Senator Wiener's Statement on Governor Brown's Signing of Bill to Fix California’s Broken Recycling Laws
Sacramento – Today, Governor Jerry Brown signed Senate Bill 458, a bill by Senator Scott Wiener (D-San Francisco) to fix state recycling laws that are negatively impacting small grocery stores across California. SB 458 is an urgency measure, which means it goes into effect immediately.
Senator Wiener issued the following statement:
“SB 458 will allow our cities to be more flexible and innovative in meeting our goal of reducing waste in California. By allowing local communities to pilot mobile recycling programs - thus expanding recycling redemption access and relieving small groceries from an onerous obligation - we will further our recycling goals while helping small businesses."
SB 458 directs CalRecycle to create five mobile recycling pilot programs throughout the state, which will allow cities like San Francisco to pursue a mobile recycling redemption program. Under SB 458, these mobile recycling programs will qualify as full recycling centers under California law, thus relieving surrounding small grocery stores of the onerous obligation of having to accept recycling for redemption.
Under the 1986 California Beverage Container Recycling and Litter Reduction Act (also known as the Bottle Bill), any beverage dealer, including supermarkets and corner stores, not within one half-mile of a recycling center must redeem empty bottles and cans in-store or pay a $100-per-day in-lieu fee (nearly $40,000 a year). In San Francisco, these half-mile “convenience zones” surrounding recycling centers have all but disappeared, as the number of recycling centers has fallen from 35 in 1990 to just seven today. While larger supermarket chains can simply pay the fine, smaller grocery stores cannot and thus are forced to accept recycling redemption, which can be highly disruptive to running a small store.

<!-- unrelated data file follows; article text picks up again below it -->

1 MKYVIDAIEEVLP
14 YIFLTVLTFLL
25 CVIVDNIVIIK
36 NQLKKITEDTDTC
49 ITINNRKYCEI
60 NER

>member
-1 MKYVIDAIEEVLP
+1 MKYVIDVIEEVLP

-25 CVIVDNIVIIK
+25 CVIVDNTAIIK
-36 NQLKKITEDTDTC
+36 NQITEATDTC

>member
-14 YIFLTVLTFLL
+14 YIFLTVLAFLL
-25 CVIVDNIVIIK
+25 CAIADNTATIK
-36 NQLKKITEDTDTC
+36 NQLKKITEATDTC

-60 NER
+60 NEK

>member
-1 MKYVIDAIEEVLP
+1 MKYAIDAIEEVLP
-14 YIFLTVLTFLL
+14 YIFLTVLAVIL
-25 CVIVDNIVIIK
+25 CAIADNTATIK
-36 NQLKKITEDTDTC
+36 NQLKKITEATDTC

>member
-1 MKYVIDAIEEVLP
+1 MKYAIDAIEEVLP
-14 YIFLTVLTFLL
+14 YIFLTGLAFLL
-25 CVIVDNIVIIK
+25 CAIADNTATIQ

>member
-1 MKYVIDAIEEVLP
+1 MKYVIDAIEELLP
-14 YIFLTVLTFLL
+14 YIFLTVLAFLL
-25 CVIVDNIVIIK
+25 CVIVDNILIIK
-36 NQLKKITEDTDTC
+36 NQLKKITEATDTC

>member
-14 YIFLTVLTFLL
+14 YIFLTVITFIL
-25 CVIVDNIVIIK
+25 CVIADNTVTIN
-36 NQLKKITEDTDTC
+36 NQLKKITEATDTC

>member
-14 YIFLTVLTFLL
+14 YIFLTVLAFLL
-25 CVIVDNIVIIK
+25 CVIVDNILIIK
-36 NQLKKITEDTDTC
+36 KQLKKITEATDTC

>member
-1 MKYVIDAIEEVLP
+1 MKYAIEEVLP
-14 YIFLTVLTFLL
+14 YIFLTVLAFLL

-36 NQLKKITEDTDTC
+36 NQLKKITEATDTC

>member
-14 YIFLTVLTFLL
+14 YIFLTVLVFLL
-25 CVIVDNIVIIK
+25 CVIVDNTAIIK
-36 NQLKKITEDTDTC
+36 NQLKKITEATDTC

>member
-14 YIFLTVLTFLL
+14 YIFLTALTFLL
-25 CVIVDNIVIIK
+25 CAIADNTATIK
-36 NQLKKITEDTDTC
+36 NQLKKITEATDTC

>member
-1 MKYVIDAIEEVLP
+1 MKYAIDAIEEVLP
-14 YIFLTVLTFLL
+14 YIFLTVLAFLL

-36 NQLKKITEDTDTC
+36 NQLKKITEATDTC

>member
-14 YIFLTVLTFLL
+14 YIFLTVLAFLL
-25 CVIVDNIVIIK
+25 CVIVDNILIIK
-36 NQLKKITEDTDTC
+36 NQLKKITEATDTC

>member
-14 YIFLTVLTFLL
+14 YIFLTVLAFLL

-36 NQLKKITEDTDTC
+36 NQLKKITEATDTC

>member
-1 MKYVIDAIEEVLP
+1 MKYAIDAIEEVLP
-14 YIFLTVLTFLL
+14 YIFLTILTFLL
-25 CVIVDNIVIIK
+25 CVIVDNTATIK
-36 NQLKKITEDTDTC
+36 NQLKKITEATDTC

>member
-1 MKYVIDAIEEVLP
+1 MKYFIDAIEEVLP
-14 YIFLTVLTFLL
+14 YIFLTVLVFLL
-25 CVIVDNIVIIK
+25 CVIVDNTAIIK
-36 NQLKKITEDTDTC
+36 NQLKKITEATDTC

San Francisco has the lowest recycling zone coverage (7%) of any city in the state. This leaves 579 beverage dealers in San Francisco outside of any “convenience zone” established under the bottle bill, and therefore subject to the requirement to either redeem containers or pay a daily fine. The large majority of these 579 stores are smaller stores.
To address this problem, San Francisco’s Department of the Environment attempted to create a mobile recycling program. However, such a program is not legal under state law, and Senator Wiener therefore introduced SB 458 to allow for a mobile recycling pilot program. The bill was initially a pilot program just for San Francisco, but given the statewide nature of the problem, Senator Wiener amended the bill to authorize five pilot programs throughout the state.